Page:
4.1 percent workers comp increase proposed

[caption id="attachment_53123" align="alignright" width="342"] Mark Stokes, David Weinstien[/caption]

NORTH BAY -- Employers will likely face an increase in their workers compensation premiums in the coming year, as the cost of medical utilization and permanent disability continues to rise, according to brokers. 

The Workers Compensation Insurance Rating Bureau, which makes recommendations on rates for carriers,  has proposed a mid-year increase in pure premium rates of 4.1 percent, which would increase average premium costs from $2.41 per $100 of payroll to $2.51 per $100. The recommendation goes to Insurance Commissioner Dave Jones' office, who may or may not approve the increase; however, carriers are free to set their own rates, and brokers said they expected an increase to be passed onto employers.

"There's no question there's upward pressure," said Doug Dilley, a partner with Santa Rosa-based George Petersen Insurance Agency. "I fully expect we'll see carriers file for a mid-year increase."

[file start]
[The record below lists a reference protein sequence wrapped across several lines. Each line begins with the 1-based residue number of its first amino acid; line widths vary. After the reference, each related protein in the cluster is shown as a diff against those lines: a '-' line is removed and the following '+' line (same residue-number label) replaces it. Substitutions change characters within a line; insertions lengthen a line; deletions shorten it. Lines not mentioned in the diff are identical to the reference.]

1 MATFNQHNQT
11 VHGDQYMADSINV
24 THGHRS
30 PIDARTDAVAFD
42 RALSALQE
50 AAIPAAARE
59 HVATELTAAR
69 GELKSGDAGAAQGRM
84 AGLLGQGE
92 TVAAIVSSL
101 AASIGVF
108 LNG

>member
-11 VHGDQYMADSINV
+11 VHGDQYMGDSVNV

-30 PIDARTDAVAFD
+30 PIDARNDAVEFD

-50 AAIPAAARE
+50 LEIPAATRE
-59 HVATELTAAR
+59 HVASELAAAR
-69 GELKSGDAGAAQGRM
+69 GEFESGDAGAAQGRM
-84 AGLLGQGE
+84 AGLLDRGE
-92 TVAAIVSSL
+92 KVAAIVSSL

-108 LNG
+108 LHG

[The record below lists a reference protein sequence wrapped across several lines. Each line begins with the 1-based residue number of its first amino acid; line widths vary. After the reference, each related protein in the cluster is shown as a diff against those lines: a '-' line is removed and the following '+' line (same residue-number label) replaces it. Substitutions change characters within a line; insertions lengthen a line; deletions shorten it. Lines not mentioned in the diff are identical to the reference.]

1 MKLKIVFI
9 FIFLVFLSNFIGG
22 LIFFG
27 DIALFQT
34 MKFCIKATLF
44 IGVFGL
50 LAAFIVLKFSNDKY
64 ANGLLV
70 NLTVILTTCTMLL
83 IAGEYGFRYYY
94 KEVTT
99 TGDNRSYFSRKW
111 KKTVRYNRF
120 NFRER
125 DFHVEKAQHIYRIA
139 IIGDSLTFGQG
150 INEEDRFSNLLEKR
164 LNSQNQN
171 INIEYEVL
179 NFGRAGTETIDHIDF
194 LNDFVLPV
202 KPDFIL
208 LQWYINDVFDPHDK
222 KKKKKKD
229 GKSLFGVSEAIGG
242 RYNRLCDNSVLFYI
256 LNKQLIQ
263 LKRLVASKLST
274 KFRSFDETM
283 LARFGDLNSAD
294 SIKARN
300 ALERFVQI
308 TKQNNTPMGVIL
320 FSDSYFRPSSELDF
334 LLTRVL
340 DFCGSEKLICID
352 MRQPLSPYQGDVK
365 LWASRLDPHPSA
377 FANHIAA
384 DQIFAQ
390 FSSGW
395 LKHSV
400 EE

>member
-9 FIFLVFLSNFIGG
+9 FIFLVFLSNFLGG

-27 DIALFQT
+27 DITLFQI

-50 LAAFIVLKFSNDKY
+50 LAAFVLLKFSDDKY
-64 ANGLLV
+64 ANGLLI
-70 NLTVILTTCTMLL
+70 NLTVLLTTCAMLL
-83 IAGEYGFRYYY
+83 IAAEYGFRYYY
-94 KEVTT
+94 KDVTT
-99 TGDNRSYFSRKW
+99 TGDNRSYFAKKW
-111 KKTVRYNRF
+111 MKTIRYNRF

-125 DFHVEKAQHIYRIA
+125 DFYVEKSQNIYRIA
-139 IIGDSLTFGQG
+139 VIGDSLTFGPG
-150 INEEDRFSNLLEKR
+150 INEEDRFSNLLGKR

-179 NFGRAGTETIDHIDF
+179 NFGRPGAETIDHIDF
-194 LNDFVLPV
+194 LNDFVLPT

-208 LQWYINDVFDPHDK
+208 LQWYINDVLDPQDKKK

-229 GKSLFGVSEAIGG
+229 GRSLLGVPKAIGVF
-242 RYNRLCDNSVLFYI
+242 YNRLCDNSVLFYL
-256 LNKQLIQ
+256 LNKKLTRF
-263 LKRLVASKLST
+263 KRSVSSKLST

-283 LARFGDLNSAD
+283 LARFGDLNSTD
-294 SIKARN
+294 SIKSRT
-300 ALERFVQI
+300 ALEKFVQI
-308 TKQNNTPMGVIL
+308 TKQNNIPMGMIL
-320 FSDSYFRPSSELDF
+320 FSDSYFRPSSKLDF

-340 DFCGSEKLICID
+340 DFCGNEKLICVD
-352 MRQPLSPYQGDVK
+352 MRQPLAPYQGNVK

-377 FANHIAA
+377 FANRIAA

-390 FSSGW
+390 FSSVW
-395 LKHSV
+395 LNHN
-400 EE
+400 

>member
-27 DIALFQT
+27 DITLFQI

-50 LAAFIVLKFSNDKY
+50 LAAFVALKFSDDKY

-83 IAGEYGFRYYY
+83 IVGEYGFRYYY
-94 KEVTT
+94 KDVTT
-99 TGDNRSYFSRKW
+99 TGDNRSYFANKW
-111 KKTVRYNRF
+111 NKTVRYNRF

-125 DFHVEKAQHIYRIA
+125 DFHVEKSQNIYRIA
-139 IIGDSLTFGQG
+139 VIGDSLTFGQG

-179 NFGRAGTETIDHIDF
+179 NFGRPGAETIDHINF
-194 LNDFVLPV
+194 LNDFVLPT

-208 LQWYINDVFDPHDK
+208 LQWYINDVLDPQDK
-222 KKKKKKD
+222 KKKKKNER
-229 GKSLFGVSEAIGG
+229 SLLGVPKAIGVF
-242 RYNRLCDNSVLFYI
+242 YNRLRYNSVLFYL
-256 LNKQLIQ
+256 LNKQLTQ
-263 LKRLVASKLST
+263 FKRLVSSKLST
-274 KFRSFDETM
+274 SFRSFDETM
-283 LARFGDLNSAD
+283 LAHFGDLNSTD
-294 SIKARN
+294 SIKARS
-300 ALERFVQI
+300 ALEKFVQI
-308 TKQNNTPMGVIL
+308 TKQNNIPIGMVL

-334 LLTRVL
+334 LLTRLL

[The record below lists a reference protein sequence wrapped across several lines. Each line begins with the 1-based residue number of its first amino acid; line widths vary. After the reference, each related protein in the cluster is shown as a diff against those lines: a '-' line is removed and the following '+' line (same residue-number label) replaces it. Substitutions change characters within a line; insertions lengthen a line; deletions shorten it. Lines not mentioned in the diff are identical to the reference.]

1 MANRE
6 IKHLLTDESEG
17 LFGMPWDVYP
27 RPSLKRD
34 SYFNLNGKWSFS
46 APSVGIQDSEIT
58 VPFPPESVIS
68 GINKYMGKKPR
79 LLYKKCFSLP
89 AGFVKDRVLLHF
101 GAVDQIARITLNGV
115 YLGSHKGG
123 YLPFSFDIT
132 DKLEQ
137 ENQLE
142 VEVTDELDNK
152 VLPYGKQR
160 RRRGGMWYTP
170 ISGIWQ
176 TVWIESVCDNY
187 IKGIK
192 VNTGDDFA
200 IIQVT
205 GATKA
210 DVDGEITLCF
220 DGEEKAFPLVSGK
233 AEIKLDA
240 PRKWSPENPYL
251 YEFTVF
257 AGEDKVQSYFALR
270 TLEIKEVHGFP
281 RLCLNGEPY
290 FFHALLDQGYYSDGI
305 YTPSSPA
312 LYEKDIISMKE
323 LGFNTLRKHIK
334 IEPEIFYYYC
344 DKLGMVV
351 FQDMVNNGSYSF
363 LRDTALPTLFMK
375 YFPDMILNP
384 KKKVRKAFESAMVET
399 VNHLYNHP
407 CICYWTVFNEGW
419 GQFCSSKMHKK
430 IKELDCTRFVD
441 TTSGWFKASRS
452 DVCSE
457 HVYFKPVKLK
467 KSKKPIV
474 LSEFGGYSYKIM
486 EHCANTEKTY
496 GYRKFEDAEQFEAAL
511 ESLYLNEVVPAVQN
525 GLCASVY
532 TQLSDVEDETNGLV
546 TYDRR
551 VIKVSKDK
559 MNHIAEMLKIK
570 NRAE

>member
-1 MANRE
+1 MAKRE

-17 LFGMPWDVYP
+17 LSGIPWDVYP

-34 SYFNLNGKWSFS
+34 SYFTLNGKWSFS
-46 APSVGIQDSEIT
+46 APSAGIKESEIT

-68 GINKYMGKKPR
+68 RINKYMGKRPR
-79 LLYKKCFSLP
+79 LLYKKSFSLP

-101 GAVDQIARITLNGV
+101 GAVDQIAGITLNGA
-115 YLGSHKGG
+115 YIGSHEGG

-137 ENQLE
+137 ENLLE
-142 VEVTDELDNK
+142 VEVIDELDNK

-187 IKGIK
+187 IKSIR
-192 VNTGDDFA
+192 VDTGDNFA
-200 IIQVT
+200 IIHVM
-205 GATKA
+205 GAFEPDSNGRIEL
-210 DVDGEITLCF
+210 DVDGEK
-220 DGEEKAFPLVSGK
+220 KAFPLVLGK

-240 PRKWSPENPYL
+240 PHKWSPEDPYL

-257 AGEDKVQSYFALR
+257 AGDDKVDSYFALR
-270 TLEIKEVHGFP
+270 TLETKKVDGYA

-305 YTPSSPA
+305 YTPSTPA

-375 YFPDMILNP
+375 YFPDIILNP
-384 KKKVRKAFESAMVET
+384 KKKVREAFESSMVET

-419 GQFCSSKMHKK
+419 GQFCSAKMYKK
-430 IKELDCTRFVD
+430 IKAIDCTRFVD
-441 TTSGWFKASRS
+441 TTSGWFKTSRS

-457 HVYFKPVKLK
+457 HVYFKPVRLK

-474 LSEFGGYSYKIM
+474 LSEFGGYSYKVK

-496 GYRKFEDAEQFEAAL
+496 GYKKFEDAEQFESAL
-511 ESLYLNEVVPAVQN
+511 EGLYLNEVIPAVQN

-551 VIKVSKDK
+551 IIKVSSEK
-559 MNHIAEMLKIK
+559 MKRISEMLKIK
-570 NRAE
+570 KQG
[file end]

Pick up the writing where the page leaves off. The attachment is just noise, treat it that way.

Mark Stokes, regional managing director at Wells Fargo Insurance Services in the North Bay, agreed that carriers are likely to raise rates because of medical costs and an increase in permanent disability claims.

"What (the bureau) is saying is they need an increase of 4.1 percent. That's still sizable," he said. "If you look at what has transpired, the average renewal rate we've seen -- if an (experience modification factor) is static -- is an increase between 8 and 15 percent."

The request by the Rating Bureau, if approved, would kick in July 1. But even if Commissioner Jones doesn't sign off on it, the suggested increase could very well be a bellwether of how carriers are reacting to adverse conditions in the market.

"It doesn't prevent carriers from adjusting rates, it's the advisory rates," Mr. Stokes said. "What will happen in January 2013, you're likely going to see a pure premium rate increase in the high teens. The increase could range between between 10 and 20 percent, he said. 

Mr. Dilley agreed with that notion.


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